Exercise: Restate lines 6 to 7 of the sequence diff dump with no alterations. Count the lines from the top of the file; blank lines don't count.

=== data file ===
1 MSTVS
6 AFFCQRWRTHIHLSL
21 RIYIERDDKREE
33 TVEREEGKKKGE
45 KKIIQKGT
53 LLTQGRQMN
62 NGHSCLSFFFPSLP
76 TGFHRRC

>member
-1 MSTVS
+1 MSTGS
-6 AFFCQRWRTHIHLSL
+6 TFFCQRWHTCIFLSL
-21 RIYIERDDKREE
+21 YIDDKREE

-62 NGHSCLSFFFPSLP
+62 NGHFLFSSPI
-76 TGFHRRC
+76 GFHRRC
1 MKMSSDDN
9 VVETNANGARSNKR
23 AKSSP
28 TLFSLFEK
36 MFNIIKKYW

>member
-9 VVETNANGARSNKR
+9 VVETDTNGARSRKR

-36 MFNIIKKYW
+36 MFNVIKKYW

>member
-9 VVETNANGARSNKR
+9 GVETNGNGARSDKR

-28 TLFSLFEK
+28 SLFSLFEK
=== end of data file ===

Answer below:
53 LLTQGRQMN
62 NGHSCLSFFFPSLP